Aula Inaugural dos Programas de Doutoramento CES-UC

Is Suffering a Source of Global Progress?

Michael Barnett (George Washington University)

13 de outubro de 2017, 15h00

Auditório da FEUC (Coimbra)

Resumo

Humanitarianism, human rights, global public health, and various other initiatives of the international community are often interpreted as signs of moral progress, and the great leaps forward often come on the heels of great suffering. Why? Does the presence of suffering suggest that progress is parasitic on human tragedy and misery? But why does the international community respond in this way? I want to suggest that these so-called advances are ways of answering a moral crisis and restoring a belief in the idea of humanity. These acts of humanity are not about the physical suffering of others, but rather as a way of addressing our crisis of faith.


Bio note

Michael Barnett is University Professor of International Affairs and Political Science at the George Washington University. His research interests include the Middle East, humanitarian action, global governance, global ethics, and the United Nations. Among his many books are Eyewitness to a Genocide: The United Nations and RwandaDialogues in Arab Politics: Negotiations in Regional OrderEmpire of Humanity: A History of HumanitarianismRules for the World: International Organizations in World Politics (with Martha Finnemore); Security Communities (co-edited with Emanuel Adler); Sacred Aid (co-edited with Janice Stein); Power and Global Governance (co-edited with Raymond Duvall); and Humanitarianism in Question (co-edited with Thomas Weiss).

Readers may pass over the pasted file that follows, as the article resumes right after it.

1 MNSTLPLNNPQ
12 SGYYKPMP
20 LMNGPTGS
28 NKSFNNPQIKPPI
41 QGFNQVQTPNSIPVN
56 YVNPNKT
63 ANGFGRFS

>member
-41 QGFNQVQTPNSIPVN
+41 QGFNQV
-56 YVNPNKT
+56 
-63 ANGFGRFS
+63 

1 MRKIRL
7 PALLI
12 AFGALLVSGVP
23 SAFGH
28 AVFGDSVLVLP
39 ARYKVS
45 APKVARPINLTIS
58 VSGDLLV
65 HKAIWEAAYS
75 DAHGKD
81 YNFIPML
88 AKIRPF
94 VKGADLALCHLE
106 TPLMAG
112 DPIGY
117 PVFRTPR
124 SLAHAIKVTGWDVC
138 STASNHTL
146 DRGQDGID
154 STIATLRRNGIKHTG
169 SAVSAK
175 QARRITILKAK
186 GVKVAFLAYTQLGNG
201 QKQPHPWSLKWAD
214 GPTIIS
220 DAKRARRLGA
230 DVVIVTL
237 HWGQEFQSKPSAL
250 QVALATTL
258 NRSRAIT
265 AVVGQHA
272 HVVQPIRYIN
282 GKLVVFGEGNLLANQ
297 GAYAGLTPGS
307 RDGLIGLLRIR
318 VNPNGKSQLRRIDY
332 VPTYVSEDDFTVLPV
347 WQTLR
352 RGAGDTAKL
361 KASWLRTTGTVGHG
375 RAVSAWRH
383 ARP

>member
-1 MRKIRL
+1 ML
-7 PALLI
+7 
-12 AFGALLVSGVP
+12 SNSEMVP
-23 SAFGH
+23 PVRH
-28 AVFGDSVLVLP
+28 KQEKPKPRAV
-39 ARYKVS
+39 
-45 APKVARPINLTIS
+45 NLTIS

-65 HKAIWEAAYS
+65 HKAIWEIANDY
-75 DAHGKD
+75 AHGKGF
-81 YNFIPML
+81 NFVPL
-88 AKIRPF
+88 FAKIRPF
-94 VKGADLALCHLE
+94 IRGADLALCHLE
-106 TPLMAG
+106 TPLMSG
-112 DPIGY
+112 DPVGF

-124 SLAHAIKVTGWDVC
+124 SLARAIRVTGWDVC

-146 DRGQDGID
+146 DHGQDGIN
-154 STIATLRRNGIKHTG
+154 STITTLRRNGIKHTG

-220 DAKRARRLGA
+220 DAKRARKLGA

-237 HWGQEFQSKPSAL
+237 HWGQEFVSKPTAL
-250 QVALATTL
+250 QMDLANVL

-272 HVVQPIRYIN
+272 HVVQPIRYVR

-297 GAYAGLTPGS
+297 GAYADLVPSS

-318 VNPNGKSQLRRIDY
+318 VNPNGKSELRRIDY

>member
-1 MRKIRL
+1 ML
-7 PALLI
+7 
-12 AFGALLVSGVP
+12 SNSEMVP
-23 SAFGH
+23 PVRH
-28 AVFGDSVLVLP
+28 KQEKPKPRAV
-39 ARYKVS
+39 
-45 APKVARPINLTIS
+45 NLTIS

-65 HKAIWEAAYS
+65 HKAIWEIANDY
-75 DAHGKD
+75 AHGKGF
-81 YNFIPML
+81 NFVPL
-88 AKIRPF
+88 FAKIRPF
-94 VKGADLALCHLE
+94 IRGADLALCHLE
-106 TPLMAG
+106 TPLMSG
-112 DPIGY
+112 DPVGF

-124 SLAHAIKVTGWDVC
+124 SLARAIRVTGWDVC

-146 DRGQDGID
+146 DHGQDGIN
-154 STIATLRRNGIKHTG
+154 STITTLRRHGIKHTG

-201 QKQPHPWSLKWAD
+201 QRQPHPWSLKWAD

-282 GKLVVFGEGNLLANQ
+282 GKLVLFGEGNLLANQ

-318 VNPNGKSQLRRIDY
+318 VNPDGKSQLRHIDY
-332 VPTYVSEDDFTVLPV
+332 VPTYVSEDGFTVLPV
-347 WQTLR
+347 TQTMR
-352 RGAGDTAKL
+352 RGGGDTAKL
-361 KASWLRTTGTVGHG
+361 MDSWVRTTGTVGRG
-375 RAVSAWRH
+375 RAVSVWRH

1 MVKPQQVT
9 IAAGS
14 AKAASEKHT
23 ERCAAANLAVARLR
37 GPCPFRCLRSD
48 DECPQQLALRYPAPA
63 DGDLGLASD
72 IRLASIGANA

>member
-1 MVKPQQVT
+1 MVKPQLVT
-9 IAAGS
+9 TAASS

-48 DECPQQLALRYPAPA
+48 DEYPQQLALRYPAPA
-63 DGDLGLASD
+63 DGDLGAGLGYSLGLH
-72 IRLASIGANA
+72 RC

Currently, he is an Associate Editor of International Organization.  His current research projects range from international paternalism, the changing architecture of global governance, to the relationship between human rights and humanitarianism. His most recent book is The Star and the Stripes: A History of the Foreign Policies of the American Jews (Princeton University Press).

He previously taught at the University of Minnesota, the University of Wisconsin, Macalester College, Wellesley College, and the Hebrew University of Jerusalem; was a visiting scholar at the New School for Social Research and the Dayan Center at Tel-Aviv University; and was a Visiting Professor at the Graduate Institute of International Studies in Geneva, Switzerland.  Professor Barnett is a member of the Council on Foreign Relations and the recipient of many grants and awards for his research.